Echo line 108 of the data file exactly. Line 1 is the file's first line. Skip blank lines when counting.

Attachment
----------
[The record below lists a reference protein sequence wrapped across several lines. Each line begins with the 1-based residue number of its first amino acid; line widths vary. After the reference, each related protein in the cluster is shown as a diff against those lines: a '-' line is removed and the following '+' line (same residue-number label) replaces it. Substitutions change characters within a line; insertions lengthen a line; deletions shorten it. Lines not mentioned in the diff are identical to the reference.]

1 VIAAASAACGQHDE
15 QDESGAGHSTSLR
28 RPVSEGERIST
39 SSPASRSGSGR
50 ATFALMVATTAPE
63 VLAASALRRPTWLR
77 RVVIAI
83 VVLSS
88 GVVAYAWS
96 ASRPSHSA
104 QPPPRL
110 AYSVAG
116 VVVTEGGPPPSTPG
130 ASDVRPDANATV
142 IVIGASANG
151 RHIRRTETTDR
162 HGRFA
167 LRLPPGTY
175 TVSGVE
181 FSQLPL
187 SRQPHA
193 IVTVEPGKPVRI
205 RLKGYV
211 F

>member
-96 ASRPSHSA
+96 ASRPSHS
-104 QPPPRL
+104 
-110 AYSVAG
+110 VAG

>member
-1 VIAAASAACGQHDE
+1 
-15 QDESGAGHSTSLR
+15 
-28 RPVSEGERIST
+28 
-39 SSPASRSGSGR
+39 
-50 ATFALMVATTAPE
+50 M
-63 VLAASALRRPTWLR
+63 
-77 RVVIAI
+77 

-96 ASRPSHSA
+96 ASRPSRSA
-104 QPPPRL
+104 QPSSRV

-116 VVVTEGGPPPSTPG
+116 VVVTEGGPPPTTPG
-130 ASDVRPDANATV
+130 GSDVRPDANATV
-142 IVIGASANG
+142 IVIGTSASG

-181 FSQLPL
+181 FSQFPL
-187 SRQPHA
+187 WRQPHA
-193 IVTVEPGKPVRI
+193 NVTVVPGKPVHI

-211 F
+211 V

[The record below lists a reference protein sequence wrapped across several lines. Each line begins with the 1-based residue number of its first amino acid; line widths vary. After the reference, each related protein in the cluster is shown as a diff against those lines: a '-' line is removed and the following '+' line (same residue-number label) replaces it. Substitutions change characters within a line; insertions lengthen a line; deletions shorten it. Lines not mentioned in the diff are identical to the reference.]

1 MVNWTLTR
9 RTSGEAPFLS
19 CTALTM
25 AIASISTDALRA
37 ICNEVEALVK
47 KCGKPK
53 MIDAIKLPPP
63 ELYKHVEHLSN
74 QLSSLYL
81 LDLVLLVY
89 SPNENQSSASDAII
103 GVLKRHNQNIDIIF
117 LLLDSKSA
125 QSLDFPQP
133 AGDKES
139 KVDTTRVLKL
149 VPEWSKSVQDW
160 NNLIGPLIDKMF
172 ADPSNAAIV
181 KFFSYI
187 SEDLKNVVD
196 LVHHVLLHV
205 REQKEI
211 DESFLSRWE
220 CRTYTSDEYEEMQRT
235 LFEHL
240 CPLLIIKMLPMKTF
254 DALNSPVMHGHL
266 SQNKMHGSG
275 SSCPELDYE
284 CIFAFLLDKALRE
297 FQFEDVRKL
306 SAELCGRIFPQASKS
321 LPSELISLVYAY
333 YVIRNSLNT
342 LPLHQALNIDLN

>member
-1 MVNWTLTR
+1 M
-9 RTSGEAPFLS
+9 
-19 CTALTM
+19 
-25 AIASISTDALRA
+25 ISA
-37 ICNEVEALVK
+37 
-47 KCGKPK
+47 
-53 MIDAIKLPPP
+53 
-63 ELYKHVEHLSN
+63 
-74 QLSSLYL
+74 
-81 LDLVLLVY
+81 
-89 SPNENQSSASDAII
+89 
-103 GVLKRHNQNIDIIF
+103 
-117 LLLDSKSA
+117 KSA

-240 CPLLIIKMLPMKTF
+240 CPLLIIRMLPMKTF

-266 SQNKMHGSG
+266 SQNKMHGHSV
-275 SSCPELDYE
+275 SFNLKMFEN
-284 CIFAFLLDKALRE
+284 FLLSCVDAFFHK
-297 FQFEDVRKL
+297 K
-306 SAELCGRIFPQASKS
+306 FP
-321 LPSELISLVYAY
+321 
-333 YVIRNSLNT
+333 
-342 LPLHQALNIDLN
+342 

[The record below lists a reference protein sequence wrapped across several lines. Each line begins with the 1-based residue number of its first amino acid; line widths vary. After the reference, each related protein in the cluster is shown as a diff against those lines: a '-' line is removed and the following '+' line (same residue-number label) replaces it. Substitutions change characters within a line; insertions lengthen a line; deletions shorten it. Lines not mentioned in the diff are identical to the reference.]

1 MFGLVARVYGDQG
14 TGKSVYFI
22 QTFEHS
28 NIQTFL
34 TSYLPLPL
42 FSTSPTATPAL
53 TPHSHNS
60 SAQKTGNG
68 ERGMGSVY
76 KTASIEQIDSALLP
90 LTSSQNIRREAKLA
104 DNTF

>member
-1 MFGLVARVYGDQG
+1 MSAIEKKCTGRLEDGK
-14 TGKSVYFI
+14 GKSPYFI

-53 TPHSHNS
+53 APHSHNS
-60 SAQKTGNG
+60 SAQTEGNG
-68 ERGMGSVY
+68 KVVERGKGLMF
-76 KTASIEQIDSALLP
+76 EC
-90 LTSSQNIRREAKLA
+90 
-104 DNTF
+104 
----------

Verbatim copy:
-19 CTALTM